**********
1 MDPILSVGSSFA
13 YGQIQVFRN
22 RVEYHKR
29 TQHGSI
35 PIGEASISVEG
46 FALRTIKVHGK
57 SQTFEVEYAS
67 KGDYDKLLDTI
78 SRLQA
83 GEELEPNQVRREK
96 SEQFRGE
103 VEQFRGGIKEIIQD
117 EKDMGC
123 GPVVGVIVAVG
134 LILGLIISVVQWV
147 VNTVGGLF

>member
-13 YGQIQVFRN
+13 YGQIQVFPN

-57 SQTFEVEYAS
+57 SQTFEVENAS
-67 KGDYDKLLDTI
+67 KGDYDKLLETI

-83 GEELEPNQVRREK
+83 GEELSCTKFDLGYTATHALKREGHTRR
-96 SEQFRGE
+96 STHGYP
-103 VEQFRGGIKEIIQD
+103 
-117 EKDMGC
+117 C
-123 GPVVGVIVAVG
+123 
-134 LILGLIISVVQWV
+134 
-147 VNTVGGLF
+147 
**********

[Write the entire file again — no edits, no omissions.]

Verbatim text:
1 MDPILSVGSSFA
13 YGQIQVFRN
22 RVEYHKR
29 TQHGSI
35 PIGEASISVEG
46 FALRTIKVHGK
57 SQTFEVEYAS
67 KGDYDKLLDTI
78 SRLQA
83 GEELEPNQVRREK
96 SEQFRGE
103 VEQFRGGIKEIIQD
117 EKDMGC
123 GPVVGVIVAVG
134 LILGLIISVVQWV
147 VNTVGGLF

>member
-13 YGQIQVFRN
+13 YGQIQVFPN

-57 SQTFEVEYAS
+57 SQTFEVENAS
-67 KGDYDKLLDTI
+67 KGDYDKLLETI

-83 GEELEPNQVRREK
+83 GEELSCTKFDLGYTATHALKREGHTRR
-96 SEQFRGE
+96 STHGYP
-103 VEQFRGGIKEIIQD
+103 
-117 EKDMGC
+117 C
-123 GPVVGVIVAVG
+123 
-134 LILGLIISVVQWV
+134 
-147 VNTVGGLF
+147 